Call this a holiday?

I know I have been a little bit on the quiet side lately, but it’s for a good reason (honest). I’ve spent the last few days’ worth of sewing time working on the Holiday in London Duffle Bag, a new pattern by Bari J that I picked up at Market (you can get your own copy here). As a bit of backstory, I had seen all the fantastic Weekenders popping up all over the place but was scared pantsless by the accompanying warnings. Needless to say, this seemed like a (relatively) simple alternative.

(Warning: this post contains a LOT of photos. I spent a long time making this bag, and I am going to make the most of it!)

I took a few shortcuts, mainly using home dec weight fabric instead of quilting weight and skipping the interfacing. The panels are still reinforced with fusible fleece, instead of the interfacing plus batting combo called for, so they have a fair bit of body to them, but it took a lot less time to cut out all the bits. I also ironed the fleece onto the whole piece of fabric and then cut the pieces afterwards. I know it wasted a shed load of fusible, but life is too short. Even with all these shortcuts it still took me a good three hours to cut all the bits, so I think it was probably worth it.

Sewing the bag itself was not too bad. As suggested in the pattern I used a jeans needle and my walking foot, which did make it easier to get through the huge numbers of layers (particularly right at the end when edge stitching the sides where you sew through up to 16 layers). I did have to hand crank my machine at times, bless it. It’s really not built for this kind of thing!

I have to say, however, that there were places in the pattern that I just could not understand and I had to sort of wing it until it made sense again. The diagrams are not terribly helpful, and there are so many different layers that it gets very confusing. I would suggest that you take things slowly, and don’t be afraid to unpick things if you need to. Mostly the rounded top corners. Those need to be unpicked a lot.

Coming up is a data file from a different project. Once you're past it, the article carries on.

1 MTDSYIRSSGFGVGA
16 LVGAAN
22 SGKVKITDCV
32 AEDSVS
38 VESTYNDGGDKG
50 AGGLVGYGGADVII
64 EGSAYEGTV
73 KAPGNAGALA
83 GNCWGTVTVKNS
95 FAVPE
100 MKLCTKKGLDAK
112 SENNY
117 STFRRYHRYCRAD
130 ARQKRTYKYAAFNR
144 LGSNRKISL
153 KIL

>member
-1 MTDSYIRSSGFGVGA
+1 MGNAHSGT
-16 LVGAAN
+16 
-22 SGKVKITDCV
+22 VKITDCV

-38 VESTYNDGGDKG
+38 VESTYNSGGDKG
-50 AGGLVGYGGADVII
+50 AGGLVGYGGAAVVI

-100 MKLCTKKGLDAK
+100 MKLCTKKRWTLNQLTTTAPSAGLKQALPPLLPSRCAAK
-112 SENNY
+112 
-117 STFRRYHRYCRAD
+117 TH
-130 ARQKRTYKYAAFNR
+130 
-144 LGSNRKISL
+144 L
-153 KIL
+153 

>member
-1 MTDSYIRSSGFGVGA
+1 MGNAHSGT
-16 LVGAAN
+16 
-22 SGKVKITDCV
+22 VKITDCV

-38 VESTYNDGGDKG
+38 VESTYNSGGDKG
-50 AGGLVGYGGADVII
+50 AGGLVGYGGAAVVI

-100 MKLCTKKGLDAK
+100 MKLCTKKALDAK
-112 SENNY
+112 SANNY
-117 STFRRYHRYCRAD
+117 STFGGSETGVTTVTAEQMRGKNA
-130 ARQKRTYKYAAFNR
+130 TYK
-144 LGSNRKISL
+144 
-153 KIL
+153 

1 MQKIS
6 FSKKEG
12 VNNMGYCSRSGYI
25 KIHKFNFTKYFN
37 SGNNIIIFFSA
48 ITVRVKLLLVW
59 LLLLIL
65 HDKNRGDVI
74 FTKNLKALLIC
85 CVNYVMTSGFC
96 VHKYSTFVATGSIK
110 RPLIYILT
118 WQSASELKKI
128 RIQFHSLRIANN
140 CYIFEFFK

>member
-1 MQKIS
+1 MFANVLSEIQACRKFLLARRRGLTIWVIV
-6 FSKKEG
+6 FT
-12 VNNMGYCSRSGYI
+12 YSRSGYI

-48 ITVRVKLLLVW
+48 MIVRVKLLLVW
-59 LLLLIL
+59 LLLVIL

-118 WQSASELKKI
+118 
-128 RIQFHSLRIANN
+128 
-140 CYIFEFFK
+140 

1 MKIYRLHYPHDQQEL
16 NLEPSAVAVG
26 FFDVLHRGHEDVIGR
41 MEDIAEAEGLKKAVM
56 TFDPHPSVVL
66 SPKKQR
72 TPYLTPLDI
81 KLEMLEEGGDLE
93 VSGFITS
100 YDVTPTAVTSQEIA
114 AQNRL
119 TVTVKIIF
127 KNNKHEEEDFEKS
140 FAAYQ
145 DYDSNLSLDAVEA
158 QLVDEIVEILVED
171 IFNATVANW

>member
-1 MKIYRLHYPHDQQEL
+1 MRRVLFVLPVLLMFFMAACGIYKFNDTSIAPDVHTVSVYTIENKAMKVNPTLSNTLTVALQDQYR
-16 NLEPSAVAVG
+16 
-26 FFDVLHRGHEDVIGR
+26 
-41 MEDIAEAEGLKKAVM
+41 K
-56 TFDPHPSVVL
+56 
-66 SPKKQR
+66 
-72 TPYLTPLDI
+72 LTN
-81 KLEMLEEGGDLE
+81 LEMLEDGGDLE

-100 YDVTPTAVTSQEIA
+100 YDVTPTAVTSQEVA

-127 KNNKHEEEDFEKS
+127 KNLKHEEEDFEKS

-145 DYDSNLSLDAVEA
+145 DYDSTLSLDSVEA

There are a whole load of things I love about this bag. The long strap is removable so that it doesn’t get caught on things when you are travelling. There are a million pockets (six on the inside and six more on the outside). You can use as many or as few fabrics as you like (I stuck to three, but then I am conservative like that). It holds approximately three small children (well, three giant quilts and two bath towels). It has a removable base, which gives it shape but means that it is still washable if necessary. And the piping on the pockets is a really nice touch.

I didn’t change much from the original, apart from the addition of some bag feet and a bit of judicious trimming when the pattern pieces didn’t quite turn out to be the same width (zip placket and side panels, if anyone is interested). All in all I am really pleased with how it turned out. I’ve needed a duffel bag for ages and now I have one, so it’s a win. City break, anyone?

  1. I know I'm real late commenting but since you made your bag Bari J has a 7 part video on assembly which is fabulous. I found out you need to trim your sides and placket to be the same size .. but your bag is fabulous!!!! I'm just working on mine now.

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